Although some District residents are mere weeks away from their inaugural purchases of medical marijuana, top city officials say not to expect D.C. to follow Colorado and Washington state in a push for a broader legalization of the drug.
"I'm not prepared at this stage to support the decriminalization of any drugs at this point," Mayor Vincent Gray said. "Look at the most abused substance in our society, and it's probably alcohol. People do abuse, irrespective of whether it's legal or not."SClBPolice Chief Cathy Lanier also signaled her unease and flatly said she was worried about the effects of decriminalizing drugs besides marijuana.
"I know the legalization of marijuana is in large debate around the country, whether it be medical marijuana or just straight-out legalization of marijuana. That's one issue," Lanier said. "But I think when you talk about some of these other drugs that are extremely dangerous -- PCP, for example -- to say that we should decriminalize that and just allow people to have that without any penalty in the community would just be devastating."
But with the District's first marijuana dispensary poised to open next month, a senior city official familiar with the mayor's thinking told The Washington Examiner that Gray's position could evolve depending on how the city's medicinal program fares.
"It's a way for us to look at how the system works," said the official, who insisted on anonymity to speak candidly about policy deliberations.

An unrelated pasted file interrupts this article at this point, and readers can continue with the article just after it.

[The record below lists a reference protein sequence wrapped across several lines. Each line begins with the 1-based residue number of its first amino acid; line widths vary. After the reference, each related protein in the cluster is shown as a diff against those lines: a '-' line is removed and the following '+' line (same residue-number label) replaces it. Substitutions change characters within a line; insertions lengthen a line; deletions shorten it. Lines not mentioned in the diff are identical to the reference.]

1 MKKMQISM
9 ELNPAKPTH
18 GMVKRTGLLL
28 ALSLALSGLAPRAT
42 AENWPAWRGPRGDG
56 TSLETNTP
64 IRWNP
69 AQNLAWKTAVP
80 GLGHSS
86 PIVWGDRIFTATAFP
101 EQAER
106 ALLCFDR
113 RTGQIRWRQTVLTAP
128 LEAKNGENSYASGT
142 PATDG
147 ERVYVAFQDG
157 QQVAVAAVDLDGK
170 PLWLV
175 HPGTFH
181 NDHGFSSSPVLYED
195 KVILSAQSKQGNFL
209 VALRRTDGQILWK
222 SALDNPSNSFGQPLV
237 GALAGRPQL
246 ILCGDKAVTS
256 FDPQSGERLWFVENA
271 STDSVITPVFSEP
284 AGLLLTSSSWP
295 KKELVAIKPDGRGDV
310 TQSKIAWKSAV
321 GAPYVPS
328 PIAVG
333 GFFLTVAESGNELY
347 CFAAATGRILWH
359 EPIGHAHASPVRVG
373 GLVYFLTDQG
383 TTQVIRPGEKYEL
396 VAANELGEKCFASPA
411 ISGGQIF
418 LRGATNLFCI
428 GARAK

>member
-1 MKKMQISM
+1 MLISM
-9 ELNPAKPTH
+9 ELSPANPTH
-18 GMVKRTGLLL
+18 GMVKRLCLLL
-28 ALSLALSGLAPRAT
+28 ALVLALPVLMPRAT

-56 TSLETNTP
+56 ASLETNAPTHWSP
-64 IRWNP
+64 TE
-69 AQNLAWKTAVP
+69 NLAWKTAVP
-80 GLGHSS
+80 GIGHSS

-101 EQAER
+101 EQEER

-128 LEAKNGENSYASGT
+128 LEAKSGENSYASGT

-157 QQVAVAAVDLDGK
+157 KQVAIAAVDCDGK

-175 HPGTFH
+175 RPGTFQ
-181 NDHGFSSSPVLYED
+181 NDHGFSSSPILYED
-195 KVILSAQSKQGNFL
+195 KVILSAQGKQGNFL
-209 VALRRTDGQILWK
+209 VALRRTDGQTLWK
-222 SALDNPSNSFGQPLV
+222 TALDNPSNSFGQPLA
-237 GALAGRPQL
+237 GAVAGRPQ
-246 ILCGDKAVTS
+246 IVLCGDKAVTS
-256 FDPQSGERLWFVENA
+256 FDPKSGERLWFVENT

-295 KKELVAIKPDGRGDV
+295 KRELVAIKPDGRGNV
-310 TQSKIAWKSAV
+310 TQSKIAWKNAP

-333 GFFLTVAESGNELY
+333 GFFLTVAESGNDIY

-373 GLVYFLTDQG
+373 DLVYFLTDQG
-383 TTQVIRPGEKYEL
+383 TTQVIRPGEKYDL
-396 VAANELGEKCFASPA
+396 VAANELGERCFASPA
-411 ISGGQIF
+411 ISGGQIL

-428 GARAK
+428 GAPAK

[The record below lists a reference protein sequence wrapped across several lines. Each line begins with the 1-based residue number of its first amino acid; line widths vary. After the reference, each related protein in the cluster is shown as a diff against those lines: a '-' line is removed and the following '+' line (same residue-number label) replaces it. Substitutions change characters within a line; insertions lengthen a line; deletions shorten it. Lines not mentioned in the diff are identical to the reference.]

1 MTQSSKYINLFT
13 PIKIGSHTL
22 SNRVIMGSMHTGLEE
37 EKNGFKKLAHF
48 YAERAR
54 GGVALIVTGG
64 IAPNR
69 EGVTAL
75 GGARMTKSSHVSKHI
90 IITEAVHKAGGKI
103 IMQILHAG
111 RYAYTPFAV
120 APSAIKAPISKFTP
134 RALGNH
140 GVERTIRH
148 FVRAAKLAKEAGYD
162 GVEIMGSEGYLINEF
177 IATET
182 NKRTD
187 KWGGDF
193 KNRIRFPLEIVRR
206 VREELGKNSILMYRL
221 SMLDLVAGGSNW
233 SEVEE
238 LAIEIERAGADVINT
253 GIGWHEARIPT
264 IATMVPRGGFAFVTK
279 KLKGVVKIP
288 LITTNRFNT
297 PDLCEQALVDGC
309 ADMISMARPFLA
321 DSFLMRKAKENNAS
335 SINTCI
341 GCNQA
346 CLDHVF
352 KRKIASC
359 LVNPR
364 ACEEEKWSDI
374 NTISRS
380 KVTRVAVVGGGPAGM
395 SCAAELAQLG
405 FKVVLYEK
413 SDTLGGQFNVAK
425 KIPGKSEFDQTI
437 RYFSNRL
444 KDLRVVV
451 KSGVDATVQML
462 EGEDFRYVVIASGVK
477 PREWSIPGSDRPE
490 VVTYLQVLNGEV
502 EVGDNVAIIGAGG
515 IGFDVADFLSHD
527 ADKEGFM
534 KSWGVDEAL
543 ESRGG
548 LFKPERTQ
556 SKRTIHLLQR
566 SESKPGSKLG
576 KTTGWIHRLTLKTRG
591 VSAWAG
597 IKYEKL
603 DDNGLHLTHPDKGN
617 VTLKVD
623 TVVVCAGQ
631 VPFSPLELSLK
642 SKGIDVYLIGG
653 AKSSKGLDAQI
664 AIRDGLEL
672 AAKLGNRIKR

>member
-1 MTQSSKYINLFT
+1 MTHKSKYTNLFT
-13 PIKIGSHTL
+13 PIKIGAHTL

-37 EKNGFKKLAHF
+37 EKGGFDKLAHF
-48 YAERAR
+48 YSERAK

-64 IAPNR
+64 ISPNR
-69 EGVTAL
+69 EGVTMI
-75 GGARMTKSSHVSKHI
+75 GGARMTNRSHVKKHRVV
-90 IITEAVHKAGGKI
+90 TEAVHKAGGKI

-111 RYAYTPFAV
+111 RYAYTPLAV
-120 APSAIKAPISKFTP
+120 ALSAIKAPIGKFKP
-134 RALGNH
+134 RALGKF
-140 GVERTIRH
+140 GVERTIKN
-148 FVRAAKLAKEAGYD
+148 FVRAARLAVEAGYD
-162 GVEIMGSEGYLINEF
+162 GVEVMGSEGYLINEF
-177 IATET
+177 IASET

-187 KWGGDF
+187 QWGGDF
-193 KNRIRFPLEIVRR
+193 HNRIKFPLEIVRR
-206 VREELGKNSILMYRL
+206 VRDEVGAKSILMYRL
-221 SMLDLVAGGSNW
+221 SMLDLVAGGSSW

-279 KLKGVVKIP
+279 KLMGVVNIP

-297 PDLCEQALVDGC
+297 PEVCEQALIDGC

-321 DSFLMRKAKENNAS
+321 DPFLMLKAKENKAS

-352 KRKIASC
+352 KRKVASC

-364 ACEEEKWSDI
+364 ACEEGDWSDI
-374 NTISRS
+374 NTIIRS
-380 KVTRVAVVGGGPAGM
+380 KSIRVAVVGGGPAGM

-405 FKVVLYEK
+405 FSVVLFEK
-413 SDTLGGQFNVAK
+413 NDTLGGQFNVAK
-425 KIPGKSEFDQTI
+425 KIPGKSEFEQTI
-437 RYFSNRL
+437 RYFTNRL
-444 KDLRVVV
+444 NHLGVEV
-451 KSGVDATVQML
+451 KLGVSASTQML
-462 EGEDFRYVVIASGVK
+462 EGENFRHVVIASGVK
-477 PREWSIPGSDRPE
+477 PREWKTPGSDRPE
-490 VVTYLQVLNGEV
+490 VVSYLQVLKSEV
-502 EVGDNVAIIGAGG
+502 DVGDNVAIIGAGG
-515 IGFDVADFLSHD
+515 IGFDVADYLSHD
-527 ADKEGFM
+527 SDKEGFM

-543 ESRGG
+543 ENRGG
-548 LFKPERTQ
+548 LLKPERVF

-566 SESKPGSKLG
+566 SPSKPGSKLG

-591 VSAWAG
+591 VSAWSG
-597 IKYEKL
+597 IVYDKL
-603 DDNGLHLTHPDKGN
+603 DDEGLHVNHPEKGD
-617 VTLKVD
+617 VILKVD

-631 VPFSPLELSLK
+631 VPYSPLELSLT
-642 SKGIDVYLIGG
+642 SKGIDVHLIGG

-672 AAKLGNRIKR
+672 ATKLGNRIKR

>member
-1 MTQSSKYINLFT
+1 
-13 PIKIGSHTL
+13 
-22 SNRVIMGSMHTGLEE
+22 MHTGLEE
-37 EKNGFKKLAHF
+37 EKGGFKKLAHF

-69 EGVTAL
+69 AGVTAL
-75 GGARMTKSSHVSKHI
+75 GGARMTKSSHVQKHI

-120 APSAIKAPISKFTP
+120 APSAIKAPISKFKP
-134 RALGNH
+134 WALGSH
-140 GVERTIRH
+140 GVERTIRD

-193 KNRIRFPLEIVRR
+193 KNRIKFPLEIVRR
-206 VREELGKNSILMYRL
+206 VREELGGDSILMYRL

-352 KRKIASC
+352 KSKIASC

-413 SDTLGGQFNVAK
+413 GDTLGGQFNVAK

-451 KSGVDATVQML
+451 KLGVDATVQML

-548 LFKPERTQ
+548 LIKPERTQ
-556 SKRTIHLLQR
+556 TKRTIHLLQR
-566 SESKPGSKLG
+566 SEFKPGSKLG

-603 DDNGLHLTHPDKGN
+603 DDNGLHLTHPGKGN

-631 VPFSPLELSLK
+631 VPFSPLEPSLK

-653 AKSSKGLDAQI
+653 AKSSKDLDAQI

The question of legalization appears certain to garner more attention in the coming months, with one candidate for an at-large council seat running on a platform of decriminalizing marijuana.
"I want to reform the D.C. marijuana laws and change possession of marijuana from a criminal misdemeanor to a civil infraction," Paul Zukerberg said in a recent interview. "That follows the steps that we've seen in Philadelphia and New York and so many other cities."SClBBut Zukerberg's campaign will take place not merely against a backdrop of municipal legalization trends but surging interest in states across America.
In November, Colorado and Washington voters approved recreational marijuana use, while Massachusetts backed a medicinal marijuana plan.
Washington expects to collect about $2 billion in revenues within five years from the 25 percent tax that state will levy on marijuana sales.
But Ward 7 Councilwoman Yvette Alexander, who last year aggressively pushed back against a plan to construct a medicinal marijuana cultivation facility in her ward, said the allure of revenues didn't make her want to loosen pot laws.
"Just medicinal," she said.